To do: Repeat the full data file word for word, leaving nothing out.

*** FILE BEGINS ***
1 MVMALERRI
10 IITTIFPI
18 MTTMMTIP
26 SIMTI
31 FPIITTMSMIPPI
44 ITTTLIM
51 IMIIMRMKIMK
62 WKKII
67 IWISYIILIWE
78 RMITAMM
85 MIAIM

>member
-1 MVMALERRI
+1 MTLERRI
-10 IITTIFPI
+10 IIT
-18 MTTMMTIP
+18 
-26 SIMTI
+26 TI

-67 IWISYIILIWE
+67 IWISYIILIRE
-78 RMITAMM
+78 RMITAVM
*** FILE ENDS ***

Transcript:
1 MVMALERRI
10 IITTIFPI
18 MTTMMTIP
26 SIMTI
31 FPIITTMSMIPPI
44 ITTTLIM
51 IMIIMRMKIMK
62 WKKII
67 IWISYIILIWE
78 RMITAMM
85 MIAIM

>member
-1 MVMALERRI
+1 MTLERRI
-10 IITTIFPI
+10 IIT
-18 MTTMMTIP
+18 
-26 SIMTI
+26 TI

-67 IWISYIILIWE
+67 IWISYIILIRE
-78 RMITAMM
+78 RMITAVM